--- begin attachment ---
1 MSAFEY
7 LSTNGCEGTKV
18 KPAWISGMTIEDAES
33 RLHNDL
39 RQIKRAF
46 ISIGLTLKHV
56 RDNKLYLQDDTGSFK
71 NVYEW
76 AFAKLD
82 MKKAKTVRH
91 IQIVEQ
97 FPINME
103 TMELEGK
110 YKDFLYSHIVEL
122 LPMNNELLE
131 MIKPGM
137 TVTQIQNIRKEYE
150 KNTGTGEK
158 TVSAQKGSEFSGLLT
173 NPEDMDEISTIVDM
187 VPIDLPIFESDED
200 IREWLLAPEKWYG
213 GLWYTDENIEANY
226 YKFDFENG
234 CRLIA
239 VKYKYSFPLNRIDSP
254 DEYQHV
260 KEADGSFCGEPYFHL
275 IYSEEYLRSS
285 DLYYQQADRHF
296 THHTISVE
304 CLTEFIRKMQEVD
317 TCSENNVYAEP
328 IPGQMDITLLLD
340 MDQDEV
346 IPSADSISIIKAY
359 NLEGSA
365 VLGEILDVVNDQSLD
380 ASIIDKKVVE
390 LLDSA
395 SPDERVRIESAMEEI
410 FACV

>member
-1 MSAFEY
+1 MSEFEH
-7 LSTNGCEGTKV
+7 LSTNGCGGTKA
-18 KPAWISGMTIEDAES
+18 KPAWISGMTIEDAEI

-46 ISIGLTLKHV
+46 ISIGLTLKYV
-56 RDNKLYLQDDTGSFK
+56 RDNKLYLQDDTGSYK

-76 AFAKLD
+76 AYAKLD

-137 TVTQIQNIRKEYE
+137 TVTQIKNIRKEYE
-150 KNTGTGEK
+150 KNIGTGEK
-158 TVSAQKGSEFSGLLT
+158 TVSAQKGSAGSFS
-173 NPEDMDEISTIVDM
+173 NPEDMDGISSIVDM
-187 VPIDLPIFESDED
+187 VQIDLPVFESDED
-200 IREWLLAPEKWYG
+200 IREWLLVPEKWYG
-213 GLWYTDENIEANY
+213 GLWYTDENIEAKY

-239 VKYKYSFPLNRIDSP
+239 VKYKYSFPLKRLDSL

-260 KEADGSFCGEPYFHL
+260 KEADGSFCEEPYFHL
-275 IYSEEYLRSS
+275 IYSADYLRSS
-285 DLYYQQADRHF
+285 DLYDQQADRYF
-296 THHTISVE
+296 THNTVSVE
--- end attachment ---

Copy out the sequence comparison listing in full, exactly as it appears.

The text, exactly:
1 MSAFEY
7 LSTNGCEGTKV
18 KPAWISGMTIEDAES
33 RLHNDL
39 RQIKRAF
46 ISIGLTLKHV
56 RDNKLYLQDDTGSFK
71 NVYEW
76 AFAKLD
82 MKKAKTVRH
91 IQIVEQ
97 FPINME
103 TMELEGK
110 YKDFLYSHIVEL
122 LPMNNELLE
131 MIKPGM
137 TVTQIQNIRKEYE
150 KNTGTGEK
158 TVSAQKGSEFSGLLT
173 NPEDMDEISTIVDM
187 VPIDLPIFESDED
200 IREWLLAPEKWYG
213 GLWYTDENIEANY
226 YKFDFENG
234 CRLIA
239 VKYKYSFPLNRIDSP
254 DEYQHV
260 KEADGSFCGEPYFHL
275 IYSEEYLRSS
285 DLYYQQADRHF
296 THHTISVE
304 CLTEFIRKMQEVD
317 TCSENNVYAEP
328 IPGQMDITLLLD
340 MDQDEV
346 IPSADSISIIKAY
359 NLEGSA
365 VLGEILDVVNDQSLD
380 ASIIDKKVVE
390 LLDSA
395 SPDERVRIESAMEEI
410 FACV

>member
-1 MSAFEY
+1 MSEFEH
-7 LSTNGCEGTKV
+7 LSTNGCGGTKA
-18 KPAWISGMTIEDAES
+18 KPAWISGMTIEDAEI

-46 ISIGLTLKHV
+46 ISIGLTLKYV
-56 RDNKLYLQDDTGSFK
+56 RDNKLYLQDDTGSYK

-76 AFAKLD
+76 AYAKLD

-137 TVTQIQNIRKEYE
+137 TVTQIKNIRKEYE
-150 KNTGTGEK
+150 KNIGTGEK
-158 TVSAQKGSEFSGLLT
+158 TVSAQKGSAGSFS
-173 NPEDMDEISTIVDM
+173 NPEDMDGISSIVDM
-187 VPIDLPIFESDED
+187 VQIDLPVFESDED
-200 IREWLLAPEKWYG
+200 IREWLLVPEKWYG
-213 GLWYTDENIEANY
+213 GLWYTDENIEAKY

-239 VKYKYSFPLNRIDSP
+239 VKYKYSFPLKRLDSL

-260 KEADGSFCGEPYFHL
+260 KEADGSFCEEPYFHL
-275 IYSEEYLRSS
+275 IYSADYLRSS
-285 DLYYQQADRHF
+285 DLYDQQADRYF
-296 THHTISVE
+296 THNTVSVE